Power bills in at least three states will rise by more than double the amount estimated in the federal budget.


When it comes to beating pollution, we’re gradually getting there

Australians are being urged to hop on a bike, go for a walk, or catch trains and buses three times more often to cut transport pollution to a sustainable level.


With hundreds of call-outs every day, wildlife rescue services can help us understand the threats to our native animals

Elodie Camprasse and Adam Cardilini

Imagine coming across an injured kangaroo on the side of the road. Or a bat entangled in fruit tree netting. Would you know who to call to get help?


The year of wishful thinking

Rachel Withers

The Albanese government’s first year has extinguished much of the climate hope I had left

What role will neighbourhood batteries play in the electrification of everything?

Lloyd Heathfield

Think of a community battery like a bus stop. It is installed in a neighbourhood at no cost to the residents, but should provide benefits for all.


All hail our magnificent miners and their budget surplus machines

Dan Petrie

The much-heralded budget surplus was delivered by Australia’s iron ore and coal mining companies who suffer ongoing demonisation that is counter-productive to Australia’s prosperity.



Fisherman’s strange catch identified as new shrimp species

A new native “skeleton shrimp” species has been recognised by scientists after a fisherman caught thousands of the tiny invertebrates in the Gippsland Lakes.


New South Wales

Back-burn strategy ‘appropriate’ for containing Currowan blaze, inquiry hears

The NSW bushfire inquiry hears the use of back-burning was an appropriate fire containment strategy despite claims spotting from the fires may have destroyed homes and killed three people.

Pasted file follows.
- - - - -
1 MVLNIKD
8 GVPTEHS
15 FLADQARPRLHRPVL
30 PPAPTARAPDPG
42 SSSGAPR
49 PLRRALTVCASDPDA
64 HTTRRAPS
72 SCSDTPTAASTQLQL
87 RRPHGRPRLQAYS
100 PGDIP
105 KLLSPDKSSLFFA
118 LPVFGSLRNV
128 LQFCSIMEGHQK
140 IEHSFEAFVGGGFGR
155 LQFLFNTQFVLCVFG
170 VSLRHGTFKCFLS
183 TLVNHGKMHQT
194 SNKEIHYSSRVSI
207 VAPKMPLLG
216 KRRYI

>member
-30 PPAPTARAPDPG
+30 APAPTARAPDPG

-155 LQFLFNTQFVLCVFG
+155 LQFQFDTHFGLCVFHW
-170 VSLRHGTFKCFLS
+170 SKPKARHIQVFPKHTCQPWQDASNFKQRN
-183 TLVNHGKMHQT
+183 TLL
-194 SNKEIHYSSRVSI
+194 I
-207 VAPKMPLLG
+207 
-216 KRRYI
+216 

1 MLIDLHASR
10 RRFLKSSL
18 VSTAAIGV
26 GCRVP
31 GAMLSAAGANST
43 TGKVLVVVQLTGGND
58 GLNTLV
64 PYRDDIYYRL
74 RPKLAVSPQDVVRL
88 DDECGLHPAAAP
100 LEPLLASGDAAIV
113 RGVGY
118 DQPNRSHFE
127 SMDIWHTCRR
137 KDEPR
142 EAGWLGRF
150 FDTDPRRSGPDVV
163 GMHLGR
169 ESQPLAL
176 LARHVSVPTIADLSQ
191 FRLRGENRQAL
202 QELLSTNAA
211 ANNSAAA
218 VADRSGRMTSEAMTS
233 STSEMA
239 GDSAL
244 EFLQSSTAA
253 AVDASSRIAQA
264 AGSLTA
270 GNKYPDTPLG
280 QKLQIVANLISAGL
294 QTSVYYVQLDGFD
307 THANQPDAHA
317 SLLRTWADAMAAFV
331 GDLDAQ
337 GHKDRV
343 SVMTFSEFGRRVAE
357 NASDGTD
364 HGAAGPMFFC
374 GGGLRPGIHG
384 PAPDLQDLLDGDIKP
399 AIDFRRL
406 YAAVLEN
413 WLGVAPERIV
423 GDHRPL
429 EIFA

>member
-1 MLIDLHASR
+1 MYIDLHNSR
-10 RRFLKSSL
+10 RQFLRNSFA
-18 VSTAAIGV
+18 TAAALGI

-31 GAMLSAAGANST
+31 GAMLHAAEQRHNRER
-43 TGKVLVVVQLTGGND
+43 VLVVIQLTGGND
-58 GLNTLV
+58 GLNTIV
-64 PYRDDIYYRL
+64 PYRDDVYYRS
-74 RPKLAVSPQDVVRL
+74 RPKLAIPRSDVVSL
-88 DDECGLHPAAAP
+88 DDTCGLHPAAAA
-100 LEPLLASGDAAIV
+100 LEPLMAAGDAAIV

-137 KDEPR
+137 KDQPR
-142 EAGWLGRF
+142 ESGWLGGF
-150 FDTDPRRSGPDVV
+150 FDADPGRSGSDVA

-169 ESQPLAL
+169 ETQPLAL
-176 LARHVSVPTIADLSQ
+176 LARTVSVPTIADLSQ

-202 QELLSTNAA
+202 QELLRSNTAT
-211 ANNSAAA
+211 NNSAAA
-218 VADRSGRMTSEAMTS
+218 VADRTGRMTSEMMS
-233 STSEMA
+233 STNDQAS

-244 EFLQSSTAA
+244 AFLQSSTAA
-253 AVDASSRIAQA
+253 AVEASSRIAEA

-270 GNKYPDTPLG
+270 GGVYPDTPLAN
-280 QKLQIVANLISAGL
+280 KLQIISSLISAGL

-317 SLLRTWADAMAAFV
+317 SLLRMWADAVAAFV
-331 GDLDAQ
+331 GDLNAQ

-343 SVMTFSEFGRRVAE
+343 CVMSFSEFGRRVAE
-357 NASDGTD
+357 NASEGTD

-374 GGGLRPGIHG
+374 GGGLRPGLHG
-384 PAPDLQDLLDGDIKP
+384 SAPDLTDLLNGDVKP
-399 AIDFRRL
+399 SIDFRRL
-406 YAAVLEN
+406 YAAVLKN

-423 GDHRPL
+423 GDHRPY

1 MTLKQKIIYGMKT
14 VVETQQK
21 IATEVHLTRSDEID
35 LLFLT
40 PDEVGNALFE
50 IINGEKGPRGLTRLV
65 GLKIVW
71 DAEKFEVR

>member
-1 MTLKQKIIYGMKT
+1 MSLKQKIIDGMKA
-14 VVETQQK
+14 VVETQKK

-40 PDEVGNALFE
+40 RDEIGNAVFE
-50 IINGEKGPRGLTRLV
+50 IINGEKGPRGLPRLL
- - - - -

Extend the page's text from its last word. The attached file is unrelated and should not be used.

Backlog of 40,000 defects plaguing Sydney train network, report finds

An interim report finds a backlog of almost 40,000 defects plaguing Sydney’s “fragile” train network, and things are on track to get worse.


Salt harvesters keep 200 tonnes a day from leaching into Murray River system

Highly saline brine pumped from a deep aquifer on the Murray Darling Basin is being harvested for an essential mineral that has uses beyond the kitchen table.


The fight to save logging of koala habitat in Pine Creek State Forest

Local communities are fighting to stop New South Wales Forestry Corporation from logging an area critical for koala connectivity and habitat on the NSW mid-north coast.

“Savagely imperfect:” Forrest lets fly at coal, nuclear and ex-Snowy boss Paul Broad

Iron ore billionaire reminds those in NSW who “bitch and whinge” about power prices that 78% of the state’s power is still coming from coal.


‘How dare you do this’: How Defence’s river of poison put thousands of years of culture in jeopardy

Part two of the Poisoned Paradise investigation into the contamination of water supplies around Wreck Bay from a Defence base reveals the shocking impact on local culture.